Dragan Petković appeared in the art sphere of Macedonia at the end of the 70-es, in a climate tired of the domination of one direction, while at the same time curios in awakening of the authenticity of the art thought through research of its own internal areas. In the spiritual worlds of the young generation of this period, it is visible that there is a changed behavior with respect to the world art empire. As a member of authors oriented like this, Petković, without background and prejudices explains its predilection for the American abstract expressionists and minimalists – on the mythic gestular choreography of Jackson Polack, readiness of Ad Reinhardt to endlessly repeat his Ultimate Painting No. 19, on Barnet Newman’s reduction of Piet Mondrian’s concept of two colors or two relations, on the decorative dramatics of Henri Matisse and the founding boldness of Rodchenko to paint Pure Red, Pure Blue, Pure Yellow in 1920. ..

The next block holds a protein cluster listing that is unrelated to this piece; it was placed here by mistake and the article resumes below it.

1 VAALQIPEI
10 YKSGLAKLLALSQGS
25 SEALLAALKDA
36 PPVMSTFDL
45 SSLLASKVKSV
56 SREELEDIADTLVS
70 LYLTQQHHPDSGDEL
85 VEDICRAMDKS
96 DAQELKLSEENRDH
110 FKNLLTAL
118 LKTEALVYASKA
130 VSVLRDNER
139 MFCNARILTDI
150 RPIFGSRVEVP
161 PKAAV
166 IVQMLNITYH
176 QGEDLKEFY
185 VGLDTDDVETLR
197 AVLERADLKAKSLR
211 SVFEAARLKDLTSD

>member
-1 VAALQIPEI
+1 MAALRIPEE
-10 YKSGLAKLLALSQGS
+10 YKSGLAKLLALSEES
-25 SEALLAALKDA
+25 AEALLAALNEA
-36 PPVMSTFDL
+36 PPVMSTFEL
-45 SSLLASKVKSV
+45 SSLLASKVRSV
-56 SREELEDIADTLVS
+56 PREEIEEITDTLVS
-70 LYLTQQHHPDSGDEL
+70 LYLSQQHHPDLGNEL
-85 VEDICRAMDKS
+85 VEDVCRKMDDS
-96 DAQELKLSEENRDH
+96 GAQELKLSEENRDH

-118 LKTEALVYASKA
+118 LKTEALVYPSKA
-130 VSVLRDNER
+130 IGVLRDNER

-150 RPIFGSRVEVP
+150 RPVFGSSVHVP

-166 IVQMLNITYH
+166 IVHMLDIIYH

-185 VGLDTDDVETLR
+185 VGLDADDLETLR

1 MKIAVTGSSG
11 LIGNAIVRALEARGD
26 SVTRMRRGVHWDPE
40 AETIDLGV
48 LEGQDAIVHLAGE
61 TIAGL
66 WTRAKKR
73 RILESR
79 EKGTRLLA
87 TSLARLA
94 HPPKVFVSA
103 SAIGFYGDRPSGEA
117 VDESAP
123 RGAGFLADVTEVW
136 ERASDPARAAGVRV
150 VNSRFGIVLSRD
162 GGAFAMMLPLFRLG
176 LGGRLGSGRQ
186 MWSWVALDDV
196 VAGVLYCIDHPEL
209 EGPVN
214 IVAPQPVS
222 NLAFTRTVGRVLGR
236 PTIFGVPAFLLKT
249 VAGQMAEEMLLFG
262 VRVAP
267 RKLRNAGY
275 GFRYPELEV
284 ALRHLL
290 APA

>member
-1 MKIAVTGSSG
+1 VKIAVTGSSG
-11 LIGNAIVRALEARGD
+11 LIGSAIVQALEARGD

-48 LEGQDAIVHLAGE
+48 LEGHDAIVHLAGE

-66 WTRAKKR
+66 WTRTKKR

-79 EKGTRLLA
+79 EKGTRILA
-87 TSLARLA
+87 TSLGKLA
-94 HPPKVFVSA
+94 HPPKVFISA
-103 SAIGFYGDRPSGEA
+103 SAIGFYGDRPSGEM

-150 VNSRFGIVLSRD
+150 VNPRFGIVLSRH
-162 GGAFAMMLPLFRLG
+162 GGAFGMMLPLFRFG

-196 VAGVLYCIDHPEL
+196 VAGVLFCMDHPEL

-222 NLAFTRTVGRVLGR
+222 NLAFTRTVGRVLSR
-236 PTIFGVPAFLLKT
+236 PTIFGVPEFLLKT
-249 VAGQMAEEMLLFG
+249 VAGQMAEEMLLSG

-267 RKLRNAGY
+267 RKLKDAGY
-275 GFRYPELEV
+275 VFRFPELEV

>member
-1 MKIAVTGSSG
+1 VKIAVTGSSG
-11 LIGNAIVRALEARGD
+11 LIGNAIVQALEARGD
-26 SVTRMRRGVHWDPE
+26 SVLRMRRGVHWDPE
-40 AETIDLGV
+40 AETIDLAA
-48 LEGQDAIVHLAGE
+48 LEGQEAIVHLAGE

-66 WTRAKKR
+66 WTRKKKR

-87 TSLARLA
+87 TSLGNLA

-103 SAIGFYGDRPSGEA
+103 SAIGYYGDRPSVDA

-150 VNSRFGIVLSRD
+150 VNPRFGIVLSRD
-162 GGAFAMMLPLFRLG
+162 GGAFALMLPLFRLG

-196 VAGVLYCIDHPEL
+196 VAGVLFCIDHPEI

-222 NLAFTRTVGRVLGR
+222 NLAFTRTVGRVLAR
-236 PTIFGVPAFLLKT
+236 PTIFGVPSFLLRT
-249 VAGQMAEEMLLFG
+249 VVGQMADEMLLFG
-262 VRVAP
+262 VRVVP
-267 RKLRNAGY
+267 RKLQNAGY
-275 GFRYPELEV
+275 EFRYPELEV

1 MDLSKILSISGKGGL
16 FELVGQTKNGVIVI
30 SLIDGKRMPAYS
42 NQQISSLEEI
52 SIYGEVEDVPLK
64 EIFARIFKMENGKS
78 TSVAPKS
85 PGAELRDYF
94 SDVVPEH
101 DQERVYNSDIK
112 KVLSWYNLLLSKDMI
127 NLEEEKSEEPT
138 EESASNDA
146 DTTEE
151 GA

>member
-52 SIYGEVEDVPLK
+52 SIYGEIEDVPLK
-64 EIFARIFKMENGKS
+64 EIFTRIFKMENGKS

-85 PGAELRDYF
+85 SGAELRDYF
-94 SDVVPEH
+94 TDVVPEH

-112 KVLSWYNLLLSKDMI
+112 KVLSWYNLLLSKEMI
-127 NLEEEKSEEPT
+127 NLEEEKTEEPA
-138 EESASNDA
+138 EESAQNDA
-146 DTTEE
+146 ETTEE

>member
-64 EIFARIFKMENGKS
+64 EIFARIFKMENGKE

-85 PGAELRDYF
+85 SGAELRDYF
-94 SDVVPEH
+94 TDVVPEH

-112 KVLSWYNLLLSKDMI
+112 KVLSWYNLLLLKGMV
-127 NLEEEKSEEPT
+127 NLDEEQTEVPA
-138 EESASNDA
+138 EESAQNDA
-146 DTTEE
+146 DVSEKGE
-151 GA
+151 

If we use the dialectic key of Thomas Kuhn (Comparative Studies in Society and History 1, 1969, pp. 403-412), the art genesis of Petković contains the following stages: normal situation, anomaly, crisis and paradigm. It should be stressed immediately that there are no negative connotations in the crisis, because it is a nucleus of a new idea in birth. Interpreted via this methodological scheme, the creative thought of Petković enters the normal situation of the Macedonian art in 1977/78 as an anomaly, not so much in a morphological sense, as in philosophical one. The oil paintings Complementary Games 1, Complementary Games 2, Games of Simultaneousness (all from 1977); Yellow (1978), Structure of Yellow, Structure of Red, Structure of Orange (1978-80), with their monochomaticity or complementarity, these works have no reflections in our environment, although the last one is already adjusted to the abstract diction. However, no critic sees the absolute lack of well-known references in these paintings, as well as of citations, associations and allusions to reality. The abstract speech in Macedonia until then had not distanced itself from the idea of relations: the non-figurative expression of Petar Mazev was grown into the tissue of the historical patina, the enformelian paintings of Risto Kalčevski searched from the micro and macro structures of nature, Aleksandar Risteski searched for the meaning of geographical substrate, Ordan Petlevski and Aleksandar Jankuloski researched the biological map of existence, Ivan Velkov was interested in the cosmic exoteric worlds, and Rodoljub Anastasov dived into the layers of the injured psyche.